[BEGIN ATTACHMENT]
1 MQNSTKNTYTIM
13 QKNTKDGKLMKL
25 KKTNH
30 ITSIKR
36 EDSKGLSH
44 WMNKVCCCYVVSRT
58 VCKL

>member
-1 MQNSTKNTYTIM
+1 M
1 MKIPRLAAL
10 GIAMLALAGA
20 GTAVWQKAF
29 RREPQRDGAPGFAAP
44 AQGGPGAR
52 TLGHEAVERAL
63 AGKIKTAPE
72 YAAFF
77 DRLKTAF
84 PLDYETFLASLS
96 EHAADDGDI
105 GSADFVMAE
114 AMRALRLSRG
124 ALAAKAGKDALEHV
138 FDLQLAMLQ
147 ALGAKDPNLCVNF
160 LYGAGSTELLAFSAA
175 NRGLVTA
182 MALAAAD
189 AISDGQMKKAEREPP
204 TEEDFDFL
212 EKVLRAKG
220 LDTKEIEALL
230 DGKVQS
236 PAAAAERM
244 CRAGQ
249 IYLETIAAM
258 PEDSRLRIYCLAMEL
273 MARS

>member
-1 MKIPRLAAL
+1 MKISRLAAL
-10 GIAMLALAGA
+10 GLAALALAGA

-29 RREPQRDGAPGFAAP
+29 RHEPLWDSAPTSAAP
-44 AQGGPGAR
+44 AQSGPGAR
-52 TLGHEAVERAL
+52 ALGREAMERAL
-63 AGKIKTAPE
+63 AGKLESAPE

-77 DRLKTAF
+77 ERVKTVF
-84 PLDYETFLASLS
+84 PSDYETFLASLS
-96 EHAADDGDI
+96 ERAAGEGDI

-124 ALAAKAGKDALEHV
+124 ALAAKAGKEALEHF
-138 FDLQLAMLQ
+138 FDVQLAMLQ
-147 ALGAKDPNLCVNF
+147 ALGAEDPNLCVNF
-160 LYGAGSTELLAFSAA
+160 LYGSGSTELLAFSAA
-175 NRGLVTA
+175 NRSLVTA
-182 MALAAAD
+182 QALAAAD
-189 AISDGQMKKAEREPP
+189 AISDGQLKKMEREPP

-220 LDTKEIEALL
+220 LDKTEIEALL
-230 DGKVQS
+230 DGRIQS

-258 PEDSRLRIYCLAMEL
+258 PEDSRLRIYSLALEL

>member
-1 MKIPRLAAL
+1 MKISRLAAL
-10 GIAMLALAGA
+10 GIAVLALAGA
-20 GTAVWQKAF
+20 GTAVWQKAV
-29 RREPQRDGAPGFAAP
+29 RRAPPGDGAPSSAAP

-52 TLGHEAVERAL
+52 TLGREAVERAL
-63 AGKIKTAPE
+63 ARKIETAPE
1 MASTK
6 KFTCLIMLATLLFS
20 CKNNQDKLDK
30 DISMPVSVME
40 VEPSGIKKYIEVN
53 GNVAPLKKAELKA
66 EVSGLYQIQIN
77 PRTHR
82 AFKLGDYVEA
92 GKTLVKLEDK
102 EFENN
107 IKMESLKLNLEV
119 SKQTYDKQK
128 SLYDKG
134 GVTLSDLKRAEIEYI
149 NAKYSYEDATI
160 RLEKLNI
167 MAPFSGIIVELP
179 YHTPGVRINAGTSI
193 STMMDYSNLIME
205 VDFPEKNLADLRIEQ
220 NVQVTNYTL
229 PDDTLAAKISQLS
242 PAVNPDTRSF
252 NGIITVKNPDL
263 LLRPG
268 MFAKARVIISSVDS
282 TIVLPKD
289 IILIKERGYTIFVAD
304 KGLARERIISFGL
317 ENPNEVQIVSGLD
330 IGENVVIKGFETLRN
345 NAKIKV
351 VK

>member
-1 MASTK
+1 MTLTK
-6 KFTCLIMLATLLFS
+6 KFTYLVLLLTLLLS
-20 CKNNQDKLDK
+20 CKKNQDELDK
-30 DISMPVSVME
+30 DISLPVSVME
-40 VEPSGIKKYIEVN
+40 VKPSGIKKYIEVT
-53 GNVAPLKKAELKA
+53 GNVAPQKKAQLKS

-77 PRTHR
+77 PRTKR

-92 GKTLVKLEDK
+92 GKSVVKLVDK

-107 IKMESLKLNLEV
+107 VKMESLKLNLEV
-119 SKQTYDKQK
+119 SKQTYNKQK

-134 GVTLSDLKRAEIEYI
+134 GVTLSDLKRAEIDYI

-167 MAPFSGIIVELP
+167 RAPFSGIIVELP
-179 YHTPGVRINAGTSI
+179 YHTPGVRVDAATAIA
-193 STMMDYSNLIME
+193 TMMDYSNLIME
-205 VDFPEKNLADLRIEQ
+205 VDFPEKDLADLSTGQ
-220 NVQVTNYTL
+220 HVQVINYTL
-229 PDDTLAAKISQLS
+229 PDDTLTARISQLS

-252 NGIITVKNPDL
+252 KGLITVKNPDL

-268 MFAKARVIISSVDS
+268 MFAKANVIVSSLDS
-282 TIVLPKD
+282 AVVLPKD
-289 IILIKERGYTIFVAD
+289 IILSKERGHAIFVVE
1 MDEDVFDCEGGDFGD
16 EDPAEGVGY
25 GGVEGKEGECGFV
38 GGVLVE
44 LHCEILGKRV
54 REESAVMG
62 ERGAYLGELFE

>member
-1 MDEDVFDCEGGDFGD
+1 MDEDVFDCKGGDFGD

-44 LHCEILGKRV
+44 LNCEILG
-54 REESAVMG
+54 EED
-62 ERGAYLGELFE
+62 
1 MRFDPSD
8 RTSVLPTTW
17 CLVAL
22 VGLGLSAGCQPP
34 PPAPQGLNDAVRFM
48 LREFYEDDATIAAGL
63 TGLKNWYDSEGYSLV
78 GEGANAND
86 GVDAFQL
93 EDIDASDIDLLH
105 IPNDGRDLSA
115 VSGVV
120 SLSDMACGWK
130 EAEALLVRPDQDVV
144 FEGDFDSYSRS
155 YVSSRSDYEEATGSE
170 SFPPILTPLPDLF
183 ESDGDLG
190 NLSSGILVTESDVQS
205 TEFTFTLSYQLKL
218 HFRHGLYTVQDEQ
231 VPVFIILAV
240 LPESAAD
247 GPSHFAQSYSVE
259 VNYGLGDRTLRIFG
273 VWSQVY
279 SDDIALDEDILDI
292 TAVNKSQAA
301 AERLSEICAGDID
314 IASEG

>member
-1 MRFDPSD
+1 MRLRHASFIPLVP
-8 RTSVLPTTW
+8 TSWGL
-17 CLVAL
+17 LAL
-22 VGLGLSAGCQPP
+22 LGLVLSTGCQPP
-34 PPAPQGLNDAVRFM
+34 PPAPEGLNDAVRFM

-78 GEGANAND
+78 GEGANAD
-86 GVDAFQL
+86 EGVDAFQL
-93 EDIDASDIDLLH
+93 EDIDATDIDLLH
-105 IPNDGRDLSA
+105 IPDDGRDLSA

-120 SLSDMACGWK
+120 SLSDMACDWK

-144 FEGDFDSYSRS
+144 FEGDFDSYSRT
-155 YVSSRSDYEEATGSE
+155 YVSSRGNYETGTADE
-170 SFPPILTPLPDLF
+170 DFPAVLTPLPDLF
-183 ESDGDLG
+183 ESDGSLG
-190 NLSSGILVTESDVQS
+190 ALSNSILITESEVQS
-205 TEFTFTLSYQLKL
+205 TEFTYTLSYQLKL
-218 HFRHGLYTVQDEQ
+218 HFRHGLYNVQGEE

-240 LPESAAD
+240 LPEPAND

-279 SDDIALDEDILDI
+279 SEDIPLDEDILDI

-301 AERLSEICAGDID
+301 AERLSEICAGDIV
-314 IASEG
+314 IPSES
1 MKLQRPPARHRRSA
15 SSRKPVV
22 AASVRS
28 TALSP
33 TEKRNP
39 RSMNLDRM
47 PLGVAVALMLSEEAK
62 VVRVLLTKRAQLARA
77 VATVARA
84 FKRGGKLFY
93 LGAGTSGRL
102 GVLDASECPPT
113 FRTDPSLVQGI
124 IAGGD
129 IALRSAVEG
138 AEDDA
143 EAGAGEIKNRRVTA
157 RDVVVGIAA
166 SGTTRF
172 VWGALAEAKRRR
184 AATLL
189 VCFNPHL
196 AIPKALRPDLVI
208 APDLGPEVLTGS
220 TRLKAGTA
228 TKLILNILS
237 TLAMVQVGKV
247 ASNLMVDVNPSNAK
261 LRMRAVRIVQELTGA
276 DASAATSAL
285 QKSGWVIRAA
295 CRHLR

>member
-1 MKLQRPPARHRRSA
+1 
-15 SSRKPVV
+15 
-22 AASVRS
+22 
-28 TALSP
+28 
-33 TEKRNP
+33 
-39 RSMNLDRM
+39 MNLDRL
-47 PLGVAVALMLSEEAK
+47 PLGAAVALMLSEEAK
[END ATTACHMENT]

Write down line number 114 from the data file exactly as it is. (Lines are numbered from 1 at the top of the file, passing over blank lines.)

229 PDDTLAAKISQLS